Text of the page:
CHARLTON (CBS) – It’s not the words in “Eve’s Diary” that made people blush back in 1906.
It’s the pictures of Eve herself.
“Every other page has an illustration,” explains Richard Whitehead, the Vice Chairman of the Charlton Public Library’s Board of Trustees. “And since it’s Eve’s diary of her early days, she didn’t have any clothes in the pictures.”
WBZ-TV’s Jim Armstrong reports
He’s talking about the little-known Mark Twain’s short story in which the author takes the voice of Adam’s partner in the Garden of Eden. Twain imagines what Eve would have thought and said in her first days on earth.
One hundred five years ago, the drawings that accompanied the diary were too hot to handle for trustees of the Charlton Public Library – so they banned the book altogether.
Said Whitehead: “Here in Charlton, when the library received a shipment of 100 books, this one was picked out as perhaps not appropriate for the library.”
Looking at the pictures with the eyes of someone more than a century ago, Cheryl Hansen, the library’s current director, says she, “Could see where it might have been controversial. Would I ban it in 1906? I don’t know.”
Taking a book off the shelves was a controversial move, even way back at the turn of the last century. The move earned this little library some big national headlines.
“That story got picked up by the New York Times and later carried from San Francisco to Washington, D.C.,” said Whitehead.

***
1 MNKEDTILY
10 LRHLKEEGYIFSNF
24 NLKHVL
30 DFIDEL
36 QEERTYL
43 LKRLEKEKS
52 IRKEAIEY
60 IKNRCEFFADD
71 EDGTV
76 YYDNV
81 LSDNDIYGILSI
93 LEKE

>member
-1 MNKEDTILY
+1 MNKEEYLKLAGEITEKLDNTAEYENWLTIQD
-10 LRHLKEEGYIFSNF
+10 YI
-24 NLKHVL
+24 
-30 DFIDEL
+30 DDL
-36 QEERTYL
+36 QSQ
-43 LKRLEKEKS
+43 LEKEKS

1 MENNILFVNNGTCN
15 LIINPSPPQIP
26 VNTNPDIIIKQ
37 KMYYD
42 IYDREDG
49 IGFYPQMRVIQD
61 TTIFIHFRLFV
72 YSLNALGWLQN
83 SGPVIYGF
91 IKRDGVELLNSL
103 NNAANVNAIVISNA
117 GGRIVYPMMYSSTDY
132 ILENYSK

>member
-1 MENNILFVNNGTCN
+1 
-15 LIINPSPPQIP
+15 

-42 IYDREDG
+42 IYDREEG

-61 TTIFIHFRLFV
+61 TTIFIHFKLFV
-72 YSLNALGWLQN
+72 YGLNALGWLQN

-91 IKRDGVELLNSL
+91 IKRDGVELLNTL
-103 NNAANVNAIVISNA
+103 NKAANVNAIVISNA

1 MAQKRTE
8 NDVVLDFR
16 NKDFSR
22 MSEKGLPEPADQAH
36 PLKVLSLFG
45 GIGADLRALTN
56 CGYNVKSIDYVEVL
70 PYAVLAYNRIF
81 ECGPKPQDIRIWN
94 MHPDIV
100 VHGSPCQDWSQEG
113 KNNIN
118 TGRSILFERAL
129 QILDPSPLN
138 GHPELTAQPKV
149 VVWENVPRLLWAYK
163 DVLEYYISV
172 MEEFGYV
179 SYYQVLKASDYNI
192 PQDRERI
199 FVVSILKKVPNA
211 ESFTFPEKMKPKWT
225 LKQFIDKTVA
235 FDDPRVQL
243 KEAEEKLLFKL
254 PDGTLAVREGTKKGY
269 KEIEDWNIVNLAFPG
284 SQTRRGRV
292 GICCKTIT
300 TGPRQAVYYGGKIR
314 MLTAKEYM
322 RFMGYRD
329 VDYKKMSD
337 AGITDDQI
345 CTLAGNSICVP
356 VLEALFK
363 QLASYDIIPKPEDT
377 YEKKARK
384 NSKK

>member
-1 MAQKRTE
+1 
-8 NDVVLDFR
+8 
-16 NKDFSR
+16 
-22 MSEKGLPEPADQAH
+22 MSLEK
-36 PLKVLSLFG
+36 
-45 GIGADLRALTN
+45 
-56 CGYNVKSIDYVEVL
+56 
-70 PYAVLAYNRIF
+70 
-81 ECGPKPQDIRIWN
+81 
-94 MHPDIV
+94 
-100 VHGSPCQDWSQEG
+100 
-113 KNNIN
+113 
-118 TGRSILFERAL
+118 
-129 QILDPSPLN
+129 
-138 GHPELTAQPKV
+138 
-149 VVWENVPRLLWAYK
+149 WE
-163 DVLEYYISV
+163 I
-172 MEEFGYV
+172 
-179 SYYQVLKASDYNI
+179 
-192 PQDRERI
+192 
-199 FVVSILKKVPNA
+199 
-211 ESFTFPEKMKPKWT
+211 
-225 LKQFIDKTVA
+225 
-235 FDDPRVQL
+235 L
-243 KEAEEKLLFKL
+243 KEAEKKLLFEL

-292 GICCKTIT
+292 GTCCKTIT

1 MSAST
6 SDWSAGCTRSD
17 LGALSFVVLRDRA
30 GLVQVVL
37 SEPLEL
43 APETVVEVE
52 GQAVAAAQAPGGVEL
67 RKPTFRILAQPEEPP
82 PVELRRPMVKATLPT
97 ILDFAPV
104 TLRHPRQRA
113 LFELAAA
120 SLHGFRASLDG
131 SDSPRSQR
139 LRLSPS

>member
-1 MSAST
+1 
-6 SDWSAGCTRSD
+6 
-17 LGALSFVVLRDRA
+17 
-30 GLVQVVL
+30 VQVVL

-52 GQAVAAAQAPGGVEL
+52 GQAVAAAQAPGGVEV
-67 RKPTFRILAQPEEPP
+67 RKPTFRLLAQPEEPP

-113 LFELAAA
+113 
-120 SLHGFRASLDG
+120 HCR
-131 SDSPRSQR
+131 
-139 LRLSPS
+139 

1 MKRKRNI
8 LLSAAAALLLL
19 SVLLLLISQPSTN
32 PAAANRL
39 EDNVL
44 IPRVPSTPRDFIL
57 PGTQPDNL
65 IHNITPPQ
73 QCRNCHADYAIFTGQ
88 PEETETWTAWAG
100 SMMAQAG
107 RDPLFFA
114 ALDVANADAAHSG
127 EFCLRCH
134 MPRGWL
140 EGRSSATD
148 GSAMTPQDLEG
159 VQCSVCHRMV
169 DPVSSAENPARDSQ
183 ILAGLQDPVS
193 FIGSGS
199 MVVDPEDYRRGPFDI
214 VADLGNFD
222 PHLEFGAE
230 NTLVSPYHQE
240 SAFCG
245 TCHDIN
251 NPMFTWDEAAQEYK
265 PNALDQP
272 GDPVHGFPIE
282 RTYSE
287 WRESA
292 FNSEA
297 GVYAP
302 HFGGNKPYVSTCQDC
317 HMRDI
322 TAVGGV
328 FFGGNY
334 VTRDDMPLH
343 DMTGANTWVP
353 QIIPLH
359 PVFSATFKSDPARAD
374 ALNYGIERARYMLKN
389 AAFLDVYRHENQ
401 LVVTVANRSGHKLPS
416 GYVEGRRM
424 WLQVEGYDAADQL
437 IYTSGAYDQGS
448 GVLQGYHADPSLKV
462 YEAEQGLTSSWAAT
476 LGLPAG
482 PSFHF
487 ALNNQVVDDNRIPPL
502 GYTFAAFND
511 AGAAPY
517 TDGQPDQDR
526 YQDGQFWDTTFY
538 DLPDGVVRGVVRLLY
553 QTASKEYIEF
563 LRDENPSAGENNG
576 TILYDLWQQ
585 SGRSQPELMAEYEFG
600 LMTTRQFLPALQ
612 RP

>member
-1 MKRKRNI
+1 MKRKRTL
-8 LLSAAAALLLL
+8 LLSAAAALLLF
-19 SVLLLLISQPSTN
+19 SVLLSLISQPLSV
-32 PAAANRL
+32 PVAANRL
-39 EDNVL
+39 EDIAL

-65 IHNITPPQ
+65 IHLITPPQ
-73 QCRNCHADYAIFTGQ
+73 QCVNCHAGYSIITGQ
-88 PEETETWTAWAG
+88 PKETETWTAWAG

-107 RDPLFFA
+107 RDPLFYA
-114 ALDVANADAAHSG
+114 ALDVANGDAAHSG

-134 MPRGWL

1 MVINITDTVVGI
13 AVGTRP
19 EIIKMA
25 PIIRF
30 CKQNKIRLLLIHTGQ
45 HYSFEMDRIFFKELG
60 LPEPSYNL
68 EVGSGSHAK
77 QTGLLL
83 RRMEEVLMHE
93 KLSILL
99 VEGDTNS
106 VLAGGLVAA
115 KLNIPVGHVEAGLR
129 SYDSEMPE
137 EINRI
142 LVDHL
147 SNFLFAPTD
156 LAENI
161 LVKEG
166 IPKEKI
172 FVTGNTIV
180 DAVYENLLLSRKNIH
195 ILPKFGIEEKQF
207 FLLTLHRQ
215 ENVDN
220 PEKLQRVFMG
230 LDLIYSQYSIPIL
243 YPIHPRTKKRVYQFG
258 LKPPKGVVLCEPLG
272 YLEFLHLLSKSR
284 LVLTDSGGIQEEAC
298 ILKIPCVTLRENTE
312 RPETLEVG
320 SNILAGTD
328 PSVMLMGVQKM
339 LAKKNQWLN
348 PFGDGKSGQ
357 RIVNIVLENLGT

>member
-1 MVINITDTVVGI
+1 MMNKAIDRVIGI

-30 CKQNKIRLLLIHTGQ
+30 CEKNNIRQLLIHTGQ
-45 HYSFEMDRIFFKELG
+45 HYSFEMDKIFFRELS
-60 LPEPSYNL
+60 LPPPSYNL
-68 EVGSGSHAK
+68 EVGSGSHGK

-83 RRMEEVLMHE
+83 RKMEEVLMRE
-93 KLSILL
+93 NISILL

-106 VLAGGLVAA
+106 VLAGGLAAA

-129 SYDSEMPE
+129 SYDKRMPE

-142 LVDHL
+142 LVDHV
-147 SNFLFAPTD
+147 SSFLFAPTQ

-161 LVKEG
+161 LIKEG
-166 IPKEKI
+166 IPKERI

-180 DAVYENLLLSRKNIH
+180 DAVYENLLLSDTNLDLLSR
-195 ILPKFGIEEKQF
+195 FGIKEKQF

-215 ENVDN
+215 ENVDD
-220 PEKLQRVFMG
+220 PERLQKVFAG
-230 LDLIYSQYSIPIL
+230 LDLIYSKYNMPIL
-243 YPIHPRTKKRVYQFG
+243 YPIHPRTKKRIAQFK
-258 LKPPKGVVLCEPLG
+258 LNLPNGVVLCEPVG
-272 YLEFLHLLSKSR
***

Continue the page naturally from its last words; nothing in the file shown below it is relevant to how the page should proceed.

It seems the author himself got wind of the ban. According to Director Hansen, “He called us the ‘Charlton Public Library freaks’. And just to be on Mark Twain’s radar, to me, is fantastic.”
One can only wonder what the satirist would have made of the current trustees’ decision to overturn the ban.
Since this is Banned Books Week, the trustees voted unanimously to put the book — along with its drawings — back on the shelf.
“It was a good opportunity for us to highlight Banned Book Week and the freedoms we enjoy,” said Whitehead.
The library’s only circulating copy of “Eve’s Diary” was checked out within hours. Demand for the book is so strong they have ordered two more copies to put into circulation.
Word of the ‘un-banning’ has reached around the globe. Articles describing the story have appeared in Europe, Asia, and throughout the United States.
“We’re getting positive publicity right now. In 1906 it was negative publicity,” said Hansen.